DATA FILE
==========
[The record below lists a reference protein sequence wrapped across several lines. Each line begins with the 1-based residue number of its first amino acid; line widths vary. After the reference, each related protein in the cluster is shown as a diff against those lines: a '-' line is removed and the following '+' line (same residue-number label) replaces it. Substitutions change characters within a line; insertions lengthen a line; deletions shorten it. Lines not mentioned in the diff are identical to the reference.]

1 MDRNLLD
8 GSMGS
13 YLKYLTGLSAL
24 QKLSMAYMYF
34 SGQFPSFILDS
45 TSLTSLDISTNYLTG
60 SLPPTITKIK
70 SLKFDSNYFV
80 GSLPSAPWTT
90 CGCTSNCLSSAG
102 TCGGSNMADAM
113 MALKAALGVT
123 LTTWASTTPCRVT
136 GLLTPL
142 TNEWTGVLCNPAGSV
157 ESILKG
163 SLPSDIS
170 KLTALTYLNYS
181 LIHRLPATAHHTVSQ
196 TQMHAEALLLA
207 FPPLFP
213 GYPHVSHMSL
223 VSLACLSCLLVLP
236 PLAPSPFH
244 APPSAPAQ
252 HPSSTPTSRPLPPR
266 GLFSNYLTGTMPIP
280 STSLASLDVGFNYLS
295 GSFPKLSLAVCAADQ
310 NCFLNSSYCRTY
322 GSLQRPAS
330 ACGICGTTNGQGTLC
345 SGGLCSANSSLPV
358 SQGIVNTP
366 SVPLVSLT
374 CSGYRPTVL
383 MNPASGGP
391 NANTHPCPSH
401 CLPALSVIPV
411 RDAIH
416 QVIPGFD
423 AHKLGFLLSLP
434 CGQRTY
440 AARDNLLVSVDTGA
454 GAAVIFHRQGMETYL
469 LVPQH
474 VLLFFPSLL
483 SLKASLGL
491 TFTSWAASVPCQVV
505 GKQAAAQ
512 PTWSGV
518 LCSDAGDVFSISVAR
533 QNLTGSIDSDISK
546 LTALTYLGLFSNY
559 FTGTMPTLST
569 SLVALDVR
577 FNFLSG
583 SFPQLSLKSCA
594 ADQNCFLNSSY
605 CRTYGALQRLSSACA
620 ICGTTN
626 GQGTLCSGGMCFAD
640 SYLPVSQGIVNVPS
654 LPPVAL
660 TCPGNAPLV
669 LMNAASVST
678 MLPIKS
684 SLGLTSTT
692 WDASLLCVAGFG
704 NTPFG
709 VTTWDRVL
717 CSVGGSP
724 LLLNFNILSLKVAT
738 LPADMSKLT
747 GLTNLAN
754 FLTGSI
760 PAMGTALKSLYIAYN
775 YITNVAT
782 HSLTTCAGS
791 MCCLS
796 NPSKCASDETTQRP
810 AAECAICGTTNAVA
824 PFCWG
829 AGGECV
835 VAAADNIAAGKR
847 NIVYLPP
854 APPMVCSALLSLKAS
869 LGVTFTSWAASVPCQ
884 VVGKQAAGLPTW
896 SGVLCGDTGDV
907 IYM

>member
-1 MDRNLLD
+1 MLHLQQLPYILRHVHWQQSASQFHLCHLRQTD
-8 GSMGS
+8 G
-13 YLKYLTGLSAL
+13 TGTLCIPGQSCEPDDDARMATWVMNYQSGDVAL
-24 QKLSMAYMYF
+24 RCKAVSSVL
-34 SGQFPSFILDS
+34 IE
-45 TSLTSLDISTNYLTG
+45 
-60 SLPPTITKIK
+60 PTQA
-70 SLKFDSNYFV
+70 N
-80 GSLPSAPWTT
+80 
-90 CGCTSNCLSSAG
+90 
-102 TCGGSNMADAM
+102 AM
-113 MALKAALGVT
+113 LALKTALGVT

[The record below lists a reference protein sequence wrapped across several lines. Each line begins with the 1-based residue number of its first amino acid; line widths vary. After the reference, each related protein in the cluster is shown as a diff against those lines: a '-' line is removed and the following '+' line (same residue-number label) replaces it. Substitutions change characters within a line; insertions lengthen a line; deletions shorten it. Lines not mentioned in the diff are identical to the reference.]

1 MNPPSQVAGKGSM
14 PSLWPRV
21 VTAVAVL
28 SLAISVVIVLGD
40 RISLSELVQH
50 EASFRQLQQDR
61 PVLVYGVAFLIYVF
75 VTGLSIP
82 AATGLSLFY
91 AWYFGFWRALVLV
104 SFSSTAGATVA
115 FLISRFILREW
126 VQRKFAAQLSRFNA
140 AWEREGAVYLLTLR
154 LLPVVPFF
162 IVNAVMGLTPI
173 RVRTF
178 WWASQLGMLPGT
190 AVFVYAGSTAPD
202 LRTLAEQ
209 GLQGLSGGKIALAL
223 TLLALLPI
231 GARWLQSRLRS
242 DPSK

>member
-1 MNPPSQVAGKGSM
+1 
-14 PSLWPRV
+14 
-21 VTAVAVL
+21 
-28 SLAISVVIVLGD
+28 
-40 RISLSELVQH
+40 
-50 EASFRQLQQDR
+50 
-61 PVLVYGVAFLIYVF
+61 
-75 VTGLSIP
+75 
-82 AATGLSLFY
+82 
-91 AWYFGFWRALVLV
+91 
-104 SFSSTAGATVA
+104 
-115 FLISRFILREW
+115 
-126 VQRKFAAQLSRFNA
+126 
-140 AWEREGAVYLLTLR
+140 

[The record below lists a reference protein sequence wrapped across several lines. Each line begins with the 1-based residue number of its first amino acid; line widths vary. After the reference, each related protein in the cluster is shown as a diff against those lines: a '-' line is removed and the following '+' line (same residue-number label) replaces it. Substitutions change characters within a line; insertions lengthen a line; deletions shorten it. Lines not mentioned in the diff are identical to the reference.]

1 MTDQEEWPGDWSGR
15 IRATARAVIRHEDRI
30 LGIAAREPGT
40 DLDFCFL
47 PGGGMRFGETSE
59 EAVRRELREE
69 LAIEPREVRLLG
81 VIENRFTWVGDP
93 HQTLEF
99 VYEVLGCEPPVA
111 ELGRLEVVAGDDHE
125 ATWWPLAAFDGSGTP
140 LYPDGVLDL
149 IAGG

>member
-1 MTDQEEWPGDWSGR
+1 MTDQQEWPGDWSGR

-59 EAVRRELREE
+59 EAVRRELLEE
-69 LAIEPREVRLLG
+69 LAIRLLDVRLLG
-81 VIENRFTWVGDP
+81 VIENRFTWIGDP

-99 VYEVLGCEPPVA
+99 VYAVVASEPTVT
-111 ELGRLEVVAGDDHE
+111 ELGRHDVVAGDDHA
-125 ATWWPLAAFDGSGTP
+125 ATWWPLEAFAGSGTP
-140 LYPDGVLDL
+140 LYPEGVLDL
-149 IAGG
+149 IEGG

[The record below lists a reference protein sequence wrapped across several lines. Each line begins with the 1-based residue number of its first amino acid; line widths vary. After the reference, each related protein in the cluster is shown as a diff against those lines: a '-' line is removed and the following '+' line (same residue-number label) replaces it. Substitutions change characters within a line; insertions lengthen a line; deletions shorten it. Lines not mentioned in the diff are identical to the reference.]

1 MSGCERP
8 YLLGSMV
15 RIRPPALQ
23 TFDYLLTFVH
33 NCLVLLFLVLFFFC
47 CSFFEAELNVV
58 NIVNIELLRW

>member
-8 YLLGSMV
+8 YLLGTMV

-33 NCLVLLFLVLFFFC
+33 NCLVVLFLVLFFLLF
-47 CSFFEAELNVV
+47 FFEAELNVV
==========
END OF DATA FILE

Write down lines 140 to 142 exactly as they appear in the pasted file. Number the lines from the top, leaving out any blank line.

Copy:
223 TLLALLPI
231 GARWLQSRLRS
242 DPSK